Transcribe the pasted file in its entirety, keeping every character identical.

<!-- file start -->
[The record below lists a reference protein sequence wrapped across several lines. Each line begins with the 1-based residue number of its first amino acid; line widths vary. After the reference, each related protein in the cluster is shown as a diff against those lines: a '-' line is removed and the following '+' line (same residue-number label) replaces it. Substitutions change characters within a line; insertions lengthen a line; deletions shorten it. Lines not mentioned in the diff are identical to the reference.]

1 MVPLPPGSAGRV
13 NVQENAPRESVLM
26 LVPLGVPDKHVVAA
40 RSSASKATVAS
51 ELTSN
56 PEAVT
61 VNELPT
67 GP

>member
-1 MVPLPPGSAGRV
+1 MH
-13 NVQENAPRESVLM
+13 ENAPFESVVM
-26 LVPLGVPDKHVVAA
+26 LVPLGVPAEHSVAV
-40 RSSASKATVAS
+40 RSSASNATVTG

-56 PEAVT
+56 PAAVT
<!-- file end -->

[The record below lists a reference protein sequence wrapped across several lines. Each line begins with the 1-based residue number of its first amino acid; line widths vary. After the reference, each related protein in the cluster is shown as a diff against those lines: a '-' line is removed and the following '+' line (same residue-number label) replaces it. Substitutions change characters within a line; insertions lengthen a line; deletions shorten it. Lines not mentioned in the diff are identical to the reference.]

1 MVPLPPGSAGRV
13 NVQENAPRESVLM
26 LVPLGVPDKHVVAA
40 RSSASKATVAS
51 ELTSN
56 PEAVT
61 VNELPT
67 GP

>member
-1 MVPLPPGSAGRV
+1 MH
-13 NVQENAPRESVLM
+13 ENAPFESVVM
-26 LVPLGVPDKHVVAA
+26 LVPLGVPAEHSVAV
-40 RSSASKATVAS
+40 RSSASNATVTG

-56 PEAVT
+56 PAAVT